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2022 has been a challenging year for the UK economy. Many of the country’s largest firms are members of the FTSE 100. But despite a lacklustre business environment, FTSE 100 shares as a group are only down 1% since the start of the year.
The index stands 2% higher than it did at this point 12 months ago. That could mean it falls further if the economy worsens. However, I see now as a good time to add more FTSE 100 shares to my portfolio. Here are three reasons why.
I invest for the long term
My approach to investing is to focus on building my wealth over the long term by buying shares in companies I think have a business model that could help them do well for decades to come. Take JD Sports as an example. Investors have cooled on the company after management changes and the threat that a recession could hurt sales. In the past year, the JD Sports share price has tumbled 47%.
But in the long term I expect demand for sportswear to remain high. JD has a proven formula of delivering what customers want. It has grown dramatically over the past couple of decades. I do not expect that level of growth to continue now that the baseline is so large. But I see the company as having advantages I think could help boost sales, such as a large store estate and loyal customer base. It expects to match last year’s record sales again this year.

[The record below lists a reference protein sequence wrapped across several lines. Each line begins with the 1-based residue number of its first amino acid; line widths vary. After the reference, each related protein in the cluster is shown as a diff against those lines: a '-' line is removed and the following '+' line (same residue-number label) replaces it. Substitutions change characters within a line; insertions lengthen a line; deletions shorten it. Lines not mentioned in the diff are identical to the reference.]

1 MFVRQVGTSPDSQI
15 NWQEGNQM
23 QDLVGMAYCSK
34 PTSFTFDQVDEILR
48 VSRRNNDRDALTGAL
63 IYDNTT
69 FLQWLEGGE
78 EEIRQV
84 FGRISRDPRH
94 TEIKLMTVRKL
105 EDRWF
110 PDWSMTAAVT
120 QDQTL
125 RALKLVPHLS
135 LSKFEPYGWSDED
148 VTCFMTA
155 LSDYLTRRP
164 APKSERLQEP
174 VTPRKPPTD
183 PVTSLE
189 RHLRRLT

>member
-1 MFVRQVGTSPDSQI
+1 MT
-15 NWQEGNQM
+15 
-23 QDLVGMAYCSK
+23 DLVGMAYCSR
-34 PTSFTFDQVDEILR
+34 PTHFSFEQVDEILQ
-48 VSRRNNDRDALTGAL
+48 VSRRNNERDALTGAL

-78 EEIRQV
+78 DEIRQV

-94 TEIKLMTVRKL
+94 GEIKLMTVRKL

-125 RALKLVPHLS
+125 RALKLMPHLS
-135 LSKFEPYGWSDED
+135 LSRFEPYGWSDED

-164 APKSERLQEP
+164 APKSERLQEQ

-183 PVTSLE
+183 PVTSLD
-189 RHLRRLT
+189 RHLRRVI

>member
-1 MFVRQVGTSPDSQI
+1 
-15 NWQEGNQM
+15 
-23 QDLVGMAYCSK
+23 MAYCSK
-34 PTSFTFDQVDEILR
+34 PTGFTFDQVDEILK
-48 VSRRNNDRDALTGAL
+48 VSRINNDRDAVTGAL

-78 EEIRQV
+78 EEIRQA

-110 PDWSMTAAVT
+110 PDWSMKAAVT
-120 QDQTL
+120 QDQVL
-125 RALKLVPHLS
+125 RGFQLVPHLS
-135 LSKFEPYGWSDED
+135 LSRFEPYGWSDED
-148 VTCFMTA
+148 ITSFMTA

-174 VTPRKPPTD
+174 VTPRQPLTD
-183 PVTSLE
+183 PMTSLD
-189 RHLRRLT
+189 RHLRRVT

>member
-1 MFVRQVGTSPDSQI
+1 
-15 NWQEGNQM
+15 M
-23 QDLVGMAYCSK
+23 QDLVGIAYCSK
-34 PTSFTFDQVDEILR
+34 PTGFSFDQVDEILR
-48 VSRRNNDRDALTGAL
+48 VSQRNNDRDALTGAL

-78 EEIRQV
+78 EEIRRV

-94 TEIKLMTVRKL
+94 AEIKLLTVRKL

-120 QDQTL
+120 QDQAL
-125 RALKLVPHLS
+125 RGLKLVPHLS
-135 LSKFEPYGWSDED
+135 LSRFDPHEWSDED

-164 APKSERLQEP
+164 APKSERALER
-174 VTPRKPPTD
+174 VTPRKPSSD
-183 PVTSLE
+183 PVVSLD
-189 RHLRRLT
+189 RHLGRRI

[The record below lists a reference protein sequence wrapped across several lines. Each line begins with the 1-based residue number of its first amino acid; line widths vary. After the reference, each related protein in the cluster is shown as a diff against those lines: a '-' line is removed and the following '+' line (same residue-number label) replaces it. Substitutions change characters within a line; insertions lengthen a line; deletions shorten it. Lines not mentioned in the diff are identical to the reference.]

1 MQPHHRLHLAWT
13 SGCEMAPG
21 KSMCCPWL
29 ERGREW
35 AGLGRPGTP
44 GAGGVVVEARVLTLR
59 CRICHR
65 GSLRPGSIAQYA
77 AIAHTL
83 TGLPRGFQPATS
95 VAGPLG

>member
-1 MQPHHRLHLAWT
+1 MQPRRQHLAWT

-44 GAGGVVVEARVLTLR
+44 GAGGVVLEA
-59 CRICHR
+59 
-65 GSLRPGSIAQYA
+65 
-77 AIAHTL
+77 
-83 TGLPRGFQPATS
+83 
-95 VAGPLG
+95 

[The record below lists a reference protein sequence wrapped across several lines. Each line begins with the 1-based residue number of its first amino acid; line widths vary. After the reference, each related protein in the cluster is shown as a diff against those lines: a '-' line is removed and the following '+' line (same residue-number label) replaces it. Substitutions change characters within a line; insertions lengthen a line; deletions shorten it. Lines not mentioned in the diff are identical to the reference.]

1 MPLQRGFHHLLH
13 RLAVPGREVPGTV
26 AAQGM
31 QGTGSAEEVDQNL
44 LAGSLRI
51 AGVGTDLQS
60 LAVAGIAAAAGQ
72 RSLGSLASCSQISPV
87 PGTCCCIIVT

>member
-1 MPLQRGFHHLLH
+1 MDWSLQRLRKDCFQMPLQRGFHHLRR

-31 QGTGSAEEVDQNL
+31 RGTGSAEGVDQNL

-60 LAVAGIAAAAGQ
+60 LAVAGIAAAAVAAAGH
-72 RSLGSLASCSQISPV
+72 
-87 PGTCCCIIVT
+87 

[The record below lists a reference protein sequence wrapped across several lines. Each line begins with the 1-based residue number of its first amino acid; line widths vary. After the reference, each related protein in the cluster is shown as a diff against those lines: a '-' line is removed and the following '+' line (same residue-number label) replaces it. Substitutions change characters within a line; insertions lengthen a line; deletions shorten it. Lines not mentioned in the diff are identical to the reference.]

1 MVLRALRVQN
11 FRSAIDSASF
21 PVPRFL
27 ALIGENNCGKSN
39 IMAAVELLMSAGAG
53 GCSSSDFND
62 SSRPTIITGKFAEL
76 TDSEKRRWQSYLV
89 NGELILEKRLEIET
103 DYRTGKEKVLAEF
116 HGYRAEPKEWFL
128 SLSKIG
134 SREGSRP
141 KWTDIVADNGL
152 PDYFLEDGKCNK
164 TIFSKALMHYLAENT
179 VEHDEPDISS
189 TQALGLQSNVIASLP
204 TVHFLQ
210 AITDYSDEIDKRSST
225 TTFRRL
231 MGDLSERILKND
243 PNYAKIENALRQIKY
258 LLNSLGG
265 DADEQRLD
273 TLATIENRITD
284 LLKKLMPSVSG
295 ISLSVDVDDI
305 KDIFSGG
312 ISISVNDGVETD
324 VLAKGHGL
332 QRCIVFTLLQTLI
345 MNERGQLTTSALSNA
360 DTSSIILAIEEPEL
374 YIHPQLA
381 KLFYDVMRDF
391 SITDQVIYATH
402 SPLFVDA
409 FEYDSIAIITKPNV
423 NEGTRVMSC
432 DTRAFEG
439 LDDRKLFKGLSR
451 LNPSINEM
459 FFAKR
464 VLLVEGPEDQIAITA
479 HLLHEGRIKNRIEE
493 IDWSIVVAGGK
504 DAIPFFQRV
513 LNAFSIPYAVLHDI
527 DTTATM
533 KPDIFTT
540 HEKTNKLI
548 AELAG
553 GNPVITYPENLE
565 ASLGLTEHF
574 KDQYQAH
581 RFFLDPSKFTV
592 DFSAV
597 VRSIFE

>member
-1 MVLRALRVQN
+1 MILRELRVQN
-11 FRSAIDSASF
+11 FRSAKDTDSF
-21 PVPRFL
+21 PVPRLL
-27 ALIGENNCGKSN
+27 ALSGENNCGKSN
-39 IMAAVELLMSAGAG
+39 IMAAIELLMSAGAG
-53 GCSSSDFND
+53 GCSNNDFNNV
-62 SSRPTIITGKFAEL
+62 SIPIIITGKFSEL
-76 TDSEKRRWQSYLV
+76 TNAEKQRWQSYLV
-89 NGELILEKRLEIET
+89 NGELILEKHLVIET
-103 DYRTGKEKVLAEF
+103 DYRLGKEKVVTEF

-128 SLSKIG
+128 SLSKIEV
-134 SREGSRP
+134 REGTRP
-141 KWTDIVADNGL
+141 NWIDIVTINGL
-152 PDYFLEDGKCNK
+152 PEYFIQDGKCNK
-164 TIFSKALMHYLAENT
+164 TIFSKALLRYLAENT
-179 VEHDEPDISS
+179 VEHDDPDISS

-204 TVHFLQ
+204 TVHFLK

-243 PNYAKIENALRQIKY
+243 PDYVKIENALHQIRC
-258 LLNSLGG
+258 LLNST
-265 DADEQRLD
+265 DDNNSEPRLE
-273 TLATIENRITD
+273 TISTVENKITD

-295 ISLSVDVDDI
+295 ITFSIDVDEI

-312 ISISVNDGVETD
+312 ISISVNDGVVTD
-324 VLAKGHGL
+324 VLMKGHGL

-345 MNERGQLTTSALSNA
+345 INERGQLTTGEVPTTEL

When I am upbeat about the long-term outlook for shares, a price fall can present a buying opportunity for my portfolio. I have been adding JD Sports shares to my portfolio in 2022.
FTSE 100 shares and endurance
Many FTSE 100 shares have been around for a long time. In some cases firms have a history of decades, while others like Legal & General can trace their lineage back much further.
Past success is no guarantee of what will happen next. However, I do think a company can benefit during a recession from having institutional memory and experience of previous difficult times.
That is why, with the economy performing weakly, I hope buying FTSE 100 shares could help me ride out uncertain economic storms. Many of the blue-chip companies in the index have been there before — and still survived to rank among the biggest UK firms today.
Better times ahead
I think it can be dangerous to try and time the market. Nobody knows for sure what will happen in future.
At some point the economy will turn, demand will grow and some FTSE 100 shares will surge. I have no idea when that will happen. It could take many years yet. But by the time it does, I may be too late to benefit fully from the turnaround. That turnaround could also surprise people by arriving suddenly.
Instead of trying to time the market, I am looking for value as usual. If I can find shares offering that right now, I would be happy to invest in them rather than trying to time the market, which I see as a fool’s errand.